You may remember we reported here about Del Monte Fresh cantaloupes being recalled in some places for possible contamination with Salmonella. Now, the food giant is fighting back. Here’s an article from Food Safety News‘ publisher Bill Maler.
Publisher’s Platform: Frivolous ShakedownBY BILL MARLER | SEP 02, 2011
Del Monte Fresh’s suit against Oregon is a frivolous shakedown.
I have a knack for being subtle.
As reported by the AP, Del Monte Fresh (you will love the background music) has threatened to sue Oregon Public Health and its senior epidemiologist, William Keene, for playing a part in gathering evidence against the company’s cantaloupes that 10 state health departments, the U.S. Food and Drug Administration and Centers for Disease Control and Prevention linked to 20 Salmonella Panama illnesses
According to AP:
“Responsible government agencies must be careful to protect public confidence and not inflame public fears by making statements about the safety of a particular food product or producer without sufficient evidence or without conducting a reliable investigation,” said Dennis Christou, a vice president at Del Monte (Fresh).
I think Mr. Christou and his lawyers should spend a bit more time thinking about the quality of their product and the health of their consumers.
But, back to Del Monte’s swing at Oregon and Dr. Keene. I have seen the records from the states, FDA and CDC, and the epidemiology is rock solid. Plus, to put this on Oregon alone is silly. Remember, according to the CDC, 20 ill people infected with the outbreak strain of Salmonella Panama were reported from Arizona (1), California (2), Colorado (1), Maryland (1), Montana (1), Nevada (1), Oregon (6), Pennsylvania (1), Utah (1) and Washington (5). That means that not only Oregon, but also nine other state epidemiologists, and the CDC and the FDA, pointed at Del Monte Fresh imported cantaloupes as the likely source of the illnesses. Should we expect more lawsuits?
True, Del Monte Fresh cantaloupe did not test positive for Salmonella Panama, but remember, in most outbreaks of foodborne illness there is no product to test – because consumers ate it before they became ill, or the particular product, like cantaloupe, was perishable and so the contaminated fruit is long gone. Also, not all cantaloupes in a given field or lot may be contaminated, so small outbreaks like this one are common.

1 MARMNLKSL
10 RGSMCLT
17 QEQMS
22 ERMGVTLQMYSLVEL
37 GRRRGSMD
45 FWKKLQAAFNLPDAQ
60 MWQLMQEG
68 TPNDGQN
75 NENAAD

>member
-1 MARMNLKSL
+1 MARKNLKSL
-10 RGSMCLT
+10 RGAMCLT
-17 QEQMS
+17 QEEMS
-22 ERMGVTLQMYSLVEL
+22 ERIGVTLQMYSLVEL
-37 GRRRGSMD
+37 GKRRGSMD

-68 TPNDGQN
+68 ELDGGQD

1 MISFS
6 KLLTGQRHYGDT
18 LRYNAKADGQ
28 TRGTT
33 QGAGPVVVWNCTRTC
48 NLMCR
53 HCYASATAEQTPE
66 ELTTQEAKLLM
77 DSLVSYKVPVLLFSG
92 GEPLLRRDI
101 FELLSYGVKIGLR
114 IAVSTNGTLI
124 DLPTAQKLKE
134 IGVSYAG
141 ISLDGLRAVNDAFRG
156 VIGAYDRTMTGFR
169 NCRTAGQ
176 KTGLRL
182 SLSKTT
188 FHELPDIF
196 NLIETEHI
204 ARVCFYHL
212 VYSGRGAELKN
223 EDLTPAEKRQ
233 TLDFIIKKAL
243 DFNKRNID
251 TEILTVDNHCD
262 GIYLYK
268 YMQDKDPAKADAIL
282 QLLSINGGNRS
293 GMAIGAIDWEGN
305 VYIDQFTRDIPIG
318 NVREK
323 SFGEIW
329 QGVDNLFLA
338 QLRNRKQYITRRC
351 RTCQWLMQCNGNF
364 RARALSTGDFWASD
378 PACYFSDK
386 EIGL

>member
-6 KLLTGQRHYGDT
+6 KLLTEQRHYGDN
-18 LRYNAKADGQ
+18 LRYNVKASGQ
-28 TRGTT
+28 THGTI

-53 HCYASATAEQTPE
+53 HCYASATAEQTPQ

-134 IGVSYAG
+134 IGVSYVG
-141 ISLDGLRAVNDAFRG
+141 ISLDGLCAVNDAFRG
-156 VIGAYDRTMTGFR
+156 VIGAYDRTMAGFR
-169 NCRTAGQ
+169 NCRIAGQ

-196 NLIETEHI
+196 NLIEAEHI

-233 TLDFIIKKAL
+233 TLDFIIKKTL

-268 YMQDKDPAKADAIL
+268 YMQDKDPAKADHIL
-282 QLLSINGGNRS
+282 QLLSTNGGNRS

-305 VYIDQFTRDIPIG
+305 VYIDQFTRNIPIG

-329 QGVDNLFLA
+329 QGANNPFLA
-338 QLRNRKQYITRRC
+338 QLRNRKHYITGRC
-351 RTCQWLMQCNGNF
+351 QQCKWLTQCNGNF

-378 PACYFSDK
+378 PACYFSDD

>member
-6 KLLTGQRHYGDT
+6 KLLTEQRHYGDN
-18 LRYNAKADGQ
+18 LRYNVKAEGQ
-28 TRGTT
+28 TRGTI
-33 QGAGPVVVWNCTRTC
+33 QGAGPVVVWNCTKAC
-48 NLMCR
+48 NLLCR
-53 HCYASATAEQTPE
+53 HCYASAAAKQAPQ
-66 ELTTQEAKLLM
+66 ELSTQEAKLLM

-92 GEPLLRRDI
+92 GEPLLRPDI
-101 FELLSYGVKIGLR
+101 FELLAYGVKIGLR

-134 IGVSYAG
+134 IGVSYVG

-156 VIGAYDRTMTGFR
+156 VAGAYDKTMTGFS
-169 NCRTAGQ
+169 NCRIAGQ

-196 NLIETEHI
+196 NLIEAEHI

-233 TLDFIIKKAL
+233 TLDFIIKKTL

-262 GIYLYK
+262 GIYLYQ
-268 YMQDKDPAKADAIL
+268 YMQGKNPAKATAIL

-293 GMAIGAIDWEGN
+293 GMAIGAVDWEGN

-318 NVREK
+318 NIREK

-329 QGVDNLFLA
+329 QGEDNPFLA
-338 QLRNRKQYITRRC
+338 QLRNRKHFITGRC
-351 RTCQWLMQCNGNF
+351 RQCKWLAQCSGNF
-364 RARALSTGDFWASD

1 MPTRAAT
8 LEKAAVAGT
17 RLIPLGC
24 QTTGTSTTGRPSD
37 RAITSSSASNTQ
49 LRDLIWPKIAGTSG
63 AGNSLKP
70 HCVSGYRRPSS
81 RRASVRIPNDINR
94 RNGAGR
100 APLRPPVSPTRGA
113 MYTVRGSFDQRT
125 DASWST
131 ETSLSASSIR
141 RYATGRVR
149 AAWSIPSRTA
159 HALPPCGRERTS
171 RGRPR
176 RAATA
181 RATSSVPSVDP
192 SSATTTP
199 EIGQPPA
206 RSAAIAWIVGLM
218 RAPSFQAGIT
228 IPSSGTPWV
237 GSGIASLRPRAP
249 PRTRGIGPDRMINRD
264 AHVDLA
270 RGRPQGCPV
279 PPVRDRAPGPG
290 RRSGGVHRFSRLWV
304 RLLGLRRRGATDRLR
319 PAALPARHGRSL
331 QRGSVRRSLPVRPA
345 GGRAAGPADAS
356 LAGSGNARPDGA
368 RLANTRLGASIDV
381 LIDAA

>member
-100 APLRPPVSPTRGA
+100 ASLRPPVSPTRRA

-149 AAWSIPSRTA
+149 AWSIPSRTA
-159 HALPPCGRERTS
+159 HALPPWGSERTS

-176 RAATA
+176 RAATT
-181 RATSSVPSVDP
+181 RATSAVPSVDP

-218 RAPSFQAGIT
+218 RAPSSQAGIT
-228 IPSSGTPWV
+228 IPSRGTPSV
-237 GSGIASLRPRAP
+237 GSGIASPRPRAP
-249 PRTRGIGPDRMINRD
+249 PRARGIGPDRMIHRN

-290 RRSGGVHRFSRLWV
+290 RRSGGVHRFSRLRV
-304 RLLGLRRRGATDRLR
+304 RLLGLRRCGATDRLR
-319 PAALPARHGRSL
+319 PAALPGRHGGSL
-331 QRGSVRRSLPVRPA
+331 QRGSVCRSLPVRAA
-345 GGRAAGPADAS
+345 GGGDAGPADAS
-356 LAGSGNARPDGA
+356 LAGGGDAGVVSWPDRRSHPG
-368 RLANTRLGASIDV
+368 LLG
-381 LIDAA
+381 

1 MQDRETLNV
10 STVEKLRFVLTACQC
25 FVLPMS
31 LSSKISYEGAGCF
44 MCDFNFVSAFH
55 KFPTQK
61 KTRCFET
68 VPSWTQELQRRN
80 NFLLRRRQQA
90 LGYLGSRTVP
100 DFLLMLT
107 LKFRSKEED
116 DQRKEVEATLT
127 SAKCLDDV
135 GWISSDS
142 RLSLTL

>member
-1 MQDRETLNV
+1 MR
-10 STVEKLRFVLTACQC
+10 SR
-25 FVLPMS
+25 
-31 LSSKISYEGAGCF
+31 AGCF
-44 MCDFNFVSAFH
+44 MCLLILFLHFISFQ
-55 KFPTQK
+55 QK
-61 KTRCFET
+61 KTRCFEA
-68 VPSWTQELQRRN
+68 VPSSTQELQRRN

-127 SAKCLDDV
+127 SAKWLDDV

And it is not like we have not had a few cantaloupe outbreaks in the past – See Outbreak Database.
So, Del Monte Fresh does not have the facts on its side but what about the law? Under Oregon law (and the law of most states and the federal government):
The sole cause of action for any tort of officers, employees or agents of a public body acting within the scope of their employment or duties and eligible for representation and indemnification … shall be an action against the public body only.
That means any threat against an individual public employee is simply BS (that is a legal term). In addition, just in case Del Monte Fresh missed it:
Every public body is immune from liability for any claim for injury to or death of any person or injury to property resulting from an act or omission of an officer, employee or agent of a public body when suchofficer, employee or agent is immune from liability. … [And, e]very public body and its officers, employees and agents acting within the scope of their employment or duties, … are immune from liability for: … Any claim based upon the performance of or the failure to exercise or perform a discretionary function or duty, whether or not the discretion is abused.
Del Monte Fresh has the facts against it and the law against it. Del Monte Fresh has no legal basis for attacking public servants doing their job of protecting the public. Del Monte Fresh, you should be ashamed and your lawyers should be fired.
What do you think? Is our food supply being held hostage by overzealous regulators or by big food companies? Your comments are welcome.